Not long after nightfall on New Year’s Day, a short, slight man picked a spot along one of the most heavily fortified borders in the world, a quarter-mile from the nearest platoon of soldiers, and scaled a 10-foot-tall wire fence.
Warning lights flashed and an alarm blared. The man hurried over rough terrain dusted with snow, navigating the threat of untold land mines left over from a last-century war, his movements slipping in and out of view of thermal cameras.
By midnight, he’d made it across the 2.5-mile demilitarized zone. He was back home — in North Korea.
Hours later, South Korean soldiers, who discounted the evening’s disturbance as a false alarm, would realize they’d missed the man’s footprints and the wisps of down feathers from his winter jacket clinging to the concertina wire atop the border fence.
More than 33,000 North Koreans have risked their lives to flee their oppressive homeland in recent decades, leaving behind an impoverished economy, fear bred by political gulags and a third-generation cult of personality that demands unquestioning reverence of leader Kim Jong Un and his forebears. The New Year’s fence-jumper, who has not been publicly identified, became one of a much smaller number to make their way back to the isolated communist state after a taste of the outside world.
Officially, about 30 North Koreans are known to have returned after settling in the South, according to South Korean intelligence. Researchers and advocates estimate that the real number is likely much higher, possibly in the hundreds. Some of those who return become propaganda tools for the North Korean state, appearing in videos or news conferences making tearful statements about how much they regretted leaving. A handful change their minds yet again, escaping once more.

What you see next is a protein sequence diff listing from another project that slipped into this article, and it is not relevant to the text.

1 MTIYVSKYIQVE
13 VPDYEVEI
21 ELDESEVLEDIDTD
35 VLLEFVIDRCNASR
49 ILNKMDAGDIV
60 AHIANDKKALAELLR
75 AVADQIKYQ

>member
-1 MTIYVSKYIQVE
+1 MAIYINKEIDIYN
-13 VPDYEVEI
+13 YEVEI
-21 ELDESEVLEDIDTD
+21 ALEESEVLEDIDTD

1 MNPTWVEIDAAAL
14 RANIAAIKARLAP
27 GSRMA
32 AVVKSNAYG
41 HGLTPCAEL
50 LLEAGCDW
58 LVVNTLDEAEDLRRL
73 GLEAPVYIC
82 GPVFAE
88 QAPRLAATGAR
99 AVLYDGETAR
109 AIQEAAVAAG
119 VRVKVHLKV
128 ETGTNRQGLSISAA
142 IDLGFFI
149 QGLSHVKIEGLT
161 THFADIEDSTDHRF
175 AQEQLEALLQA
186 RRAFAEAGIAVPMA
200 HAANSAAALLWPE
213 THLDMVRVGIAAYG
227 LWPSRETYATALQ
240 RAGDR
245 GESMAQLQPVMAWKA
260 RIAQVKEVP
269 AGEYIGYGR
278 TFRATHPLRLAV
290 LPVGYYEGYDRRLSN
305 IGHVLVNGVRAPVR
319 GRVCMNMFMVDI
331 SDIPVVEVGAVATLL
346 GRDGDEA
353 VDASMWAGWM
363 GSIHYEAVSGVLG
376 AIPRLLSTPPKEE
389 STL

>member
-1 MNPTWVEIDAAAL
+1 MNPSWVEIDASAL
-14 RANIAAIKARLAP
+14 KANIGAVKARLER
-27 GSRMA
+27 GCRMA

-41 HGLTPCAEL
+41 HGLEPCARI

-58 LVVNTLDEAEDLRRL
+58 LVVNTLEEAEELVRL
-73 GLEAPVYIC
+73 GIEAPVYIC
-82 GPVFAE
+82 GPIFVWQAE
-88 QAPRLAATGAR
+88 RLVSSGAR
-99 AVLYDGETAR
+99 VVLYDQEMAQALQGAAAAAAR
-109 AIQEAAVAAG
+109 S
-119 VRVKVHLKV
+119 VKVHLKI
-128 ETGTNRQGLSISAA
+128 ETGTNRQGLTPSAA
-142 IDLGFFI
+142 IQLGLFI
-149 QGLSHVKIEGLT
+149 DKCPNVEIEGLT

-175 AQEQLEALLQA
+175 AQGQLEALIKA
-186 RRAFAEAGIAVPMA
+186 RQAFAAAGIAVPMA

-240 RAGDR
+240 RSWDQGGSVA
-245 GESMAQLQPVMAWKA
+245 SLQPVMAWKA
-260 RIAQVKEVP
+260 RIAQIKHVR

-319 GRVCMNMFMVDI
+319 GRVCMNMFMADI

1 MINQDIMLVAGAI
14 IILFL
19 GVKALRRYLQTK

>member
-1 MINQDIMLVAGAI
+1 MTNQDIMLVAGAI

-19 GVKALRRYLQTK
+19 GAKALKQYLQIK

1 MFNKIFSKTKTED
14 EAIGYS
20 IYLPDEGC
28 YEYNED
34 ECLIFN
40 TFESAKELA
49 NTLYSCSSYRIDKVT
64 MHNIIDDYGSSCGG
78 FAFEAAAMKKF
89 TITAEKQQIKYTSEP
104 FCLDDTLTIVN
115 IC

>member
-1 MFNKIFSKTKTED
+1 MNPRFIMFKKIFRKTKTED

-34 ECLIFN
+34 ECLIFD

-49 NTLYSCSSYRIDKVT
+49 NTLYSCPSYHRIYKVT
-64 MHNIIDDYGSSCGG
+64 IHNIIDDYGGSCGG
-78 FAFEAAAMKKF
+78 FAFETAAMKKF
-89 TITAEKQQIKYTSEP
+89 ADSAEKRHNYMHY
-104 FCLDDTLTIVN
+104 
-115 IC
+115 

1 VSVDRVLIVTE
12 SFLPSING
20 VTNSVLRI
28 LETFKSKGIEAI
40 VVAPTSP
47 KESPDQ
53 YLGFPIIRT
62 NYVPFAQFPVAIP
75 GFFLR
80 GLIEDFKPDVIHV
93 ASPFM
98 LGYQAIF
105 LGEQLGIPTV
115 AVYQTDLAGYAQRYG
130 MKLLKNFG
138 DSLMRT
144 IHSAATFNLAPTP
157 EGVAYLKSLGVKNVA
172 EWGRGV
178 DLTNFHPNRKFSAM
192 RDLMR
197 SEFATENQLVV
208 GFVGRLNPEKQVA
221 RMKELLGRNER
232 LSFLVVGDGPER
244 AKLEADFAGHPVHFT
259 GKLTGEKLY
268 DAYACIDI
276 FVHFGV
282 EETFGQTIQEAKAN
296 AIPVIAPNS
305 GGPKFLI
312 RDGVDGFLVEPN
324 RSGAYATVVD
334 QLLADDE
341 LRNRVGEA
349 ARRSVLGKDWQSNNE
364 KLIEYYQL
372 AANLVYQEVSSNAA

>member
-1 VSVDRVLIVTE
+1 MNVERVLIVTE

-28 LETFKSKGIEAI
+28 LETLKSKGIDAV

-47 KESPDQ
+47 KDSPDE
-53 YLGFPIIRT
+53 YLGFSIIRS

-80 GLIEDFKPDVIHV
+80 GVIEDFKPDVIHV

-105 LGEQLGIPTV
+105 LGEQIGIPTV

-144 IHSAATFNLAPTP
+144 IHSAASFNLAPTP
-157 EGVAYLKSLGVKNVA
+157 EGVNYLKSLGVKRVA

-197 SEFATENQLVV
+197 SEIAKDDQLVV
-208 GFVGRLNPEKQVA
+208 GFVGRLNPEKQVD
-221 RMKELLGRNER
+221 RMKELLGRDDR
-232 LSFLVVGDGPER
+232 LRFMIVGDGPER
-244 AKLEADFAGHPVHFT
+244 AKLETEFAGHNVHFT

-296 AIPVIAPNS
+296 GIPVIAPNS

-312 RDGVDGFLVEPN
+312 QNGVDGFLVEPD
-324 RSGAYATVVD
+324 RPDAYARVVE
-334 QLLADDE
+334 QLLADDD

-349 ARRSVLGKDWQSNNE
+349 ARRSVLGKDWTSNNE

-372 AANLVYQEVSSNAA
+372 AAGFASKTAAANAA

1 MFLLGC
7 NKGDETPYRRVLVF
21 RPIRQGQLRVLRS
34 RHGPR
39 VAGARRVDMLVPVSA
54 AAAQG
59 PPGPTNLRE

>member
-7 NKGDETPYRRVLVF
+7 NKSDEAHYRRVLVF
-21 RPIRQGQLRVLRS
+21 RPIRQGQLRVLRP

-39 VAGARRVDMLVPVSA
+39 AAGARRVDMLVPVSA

“It’s hard to approximate, but it’s probably many more,” said Baek Nam-seol, a professor at the Korean National Police University who has worked with and researched North Korean refugees. “There are surely ones who aren’t picked up by North Korean authorities. We only get confirmation when North Korea chooses to publicize it.”
The man’s crossing spurred a frenzy in South Korea over the breaches in border security, particularly after the revelation that the man had crossed into South Korea in November 2020 along the same route, twice evading detection by South Korean military. Among those working with or researching North Koreans’ resettlement in the South, though, his decision to return after barely a year marked the latest testament to the challenges North Korean refugees face adjusting to their new home, their isolation and economic difficulties furthered by the pandemic.